“I am fully prepared to argue, consistent with Supreme Court precedents, that the death penalty is constitutional.”
Written Questions for Solicitor General Nominee Elena Kagan from Senator Specter during her confirmation hearing in 2009 (page 303).
The Death Penalty 1. Justice Marshall, the justice for whom you clerked, maintained that the death penalty was always unconstitutional. Do you think that Justice Marshall had it right?
a. Do you support the death penalty?
b. Do you believe it is constitutional as applied in the United States?
c. If your answer is no, are you prepared to argue in favor of the constitutionality of the death penalty before the Supreme Court?
Answer: I am fully prepared to argue, consistent with Supreme Court precedents, that the death penalty is constitutional. As Solicitor General, I would represent the interests of the United States, as expressed in legislation and executive policy. Like other nominees to the Solicitor General position, I have refrained from providing my personal opinions (except where I previously have disclosed them), both because these opinions will play no part in my official decisions and because such statements of opinion might be used to undermine the interests of the United States in litigation. But I can say that nothing about my personal views regarding the death penalty (relating either to policy or law) would make it difficult for me to carry out the Solicitor General’s responsibilities in this area.
2. Last year, in Kennedy v. Louisiana, the Supreme Court held that the death penalty for the crime of child rape always violates the Eighth Amendment. Writing for a five-justice majority, Justice Kennedy based his opinion partly on the fact that 37 jurisdictions – 36 states and the federal government – did not allow for capital punishment in child rape cases. In reality, however, Congress and the President specifically authorized the use of capital punishment in cases of child rape under the Uniform Code of Military Justice (UCMJ) in the National Defense Authorization Act of 2006, as reported first by Col. Dwight H. Sullivan in his blog and later by the New York Times.
a. Given the heinousness of the crime, as well as the new information on the federal government’s codification of capital punishment in child rape cases under the UCMJ, do you believe Kennedy v. Louisiana was wrongly decided? If not, why?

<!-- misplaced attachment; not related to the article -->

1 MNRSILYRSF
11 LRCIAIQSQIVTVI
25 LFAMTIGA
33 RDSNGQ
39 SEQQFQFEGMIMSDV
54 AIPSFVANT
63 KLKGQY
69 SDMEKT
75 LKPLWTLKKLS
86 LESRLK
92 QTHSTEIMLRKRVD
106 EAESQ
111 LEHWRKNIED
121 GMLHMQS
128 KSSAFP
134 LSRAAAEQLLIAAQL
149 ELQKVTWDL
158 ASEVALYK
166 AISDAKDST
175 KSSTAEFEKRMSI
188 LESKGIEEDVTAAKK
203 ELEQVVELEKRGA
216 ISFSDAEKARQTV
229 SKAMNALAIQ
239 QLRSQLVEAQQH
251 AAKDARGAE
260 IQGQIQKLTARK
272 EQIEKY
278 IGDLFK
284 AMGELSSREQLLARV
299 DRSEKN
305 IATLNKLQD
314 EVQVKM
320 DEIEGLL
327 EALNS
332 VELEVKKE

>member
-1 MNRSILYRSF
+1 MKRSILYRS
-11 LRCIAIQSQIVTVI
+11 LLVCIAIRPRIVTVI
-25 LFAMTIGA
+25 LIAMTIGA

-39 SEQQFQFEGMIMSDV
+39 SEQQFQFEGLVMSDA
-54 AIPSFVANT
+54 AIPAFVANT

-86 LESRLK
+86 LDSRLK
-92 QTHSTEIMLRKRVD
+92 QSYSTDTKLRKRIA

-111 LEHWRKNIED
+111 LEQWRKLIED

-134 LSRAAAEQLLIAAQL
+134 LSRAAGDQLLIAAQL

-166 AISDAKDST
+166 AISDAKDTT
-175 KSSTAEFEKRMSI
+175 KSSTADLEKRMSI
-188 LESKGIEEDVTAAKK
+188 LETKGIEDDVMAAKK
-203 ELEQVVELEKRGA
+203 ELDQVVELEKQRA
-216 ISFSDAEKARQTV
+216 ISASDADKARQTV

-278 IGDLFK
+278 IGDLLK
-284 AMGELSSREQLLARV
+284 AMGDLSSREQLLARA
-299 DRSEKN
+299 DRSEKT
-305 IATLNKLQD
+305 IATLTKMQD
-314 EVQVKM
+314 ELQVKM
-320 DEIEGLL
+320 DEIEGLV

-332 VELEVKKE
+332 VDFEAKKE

b. Following the Supreme Court’s decision, President Obama announced at a press conference: “I think that the death penalty should be applied in very narrow circumstances for the most egregious of crimes. I think that the rape of a small child, 6 or 8 years old, is a heinous crime.” Do you agree with that statement?
c. Would you, as Solicitor General, encourage the Court to reconsider its decision?
Answer: I do not think it comports with the responsibilities and role of the Solicitor General for me to say whether I view particular decisions as wrongly decided or whether I agree with criticisms of those decisions. The Solicitor General must show respect for the Court’s precedents and for the general principle of stare decisis. If I am confirmed as Solicitor General, I could not frequently or lightly ask the Court to reverse one of its precedents, and I certainly could not do so because I thought the case wrongly decided. There are circumstances, however, in which the Solicitor General properly can petition the Court to reconsider a decision. Relevant to this inquiry are whether a rule of law has been found unworkable, whether subsequent legal developments have left the rule an anachronism, or whether premises of fact are so far different from those initially assumed as to render the rule irrelevant or unjustifiable. The last of these factors would seem the one most potentially relevant to the Kennedy v. Louisiana decision. But I currently do not know enough about this decision or the facts and circumstances surrounding it to say whether I would ask the Court to reconsider it if I were confirmed as Solicitor General; nor would I make this determination without going through the extensive process that the Solicitor General’s office typically uses in such cases.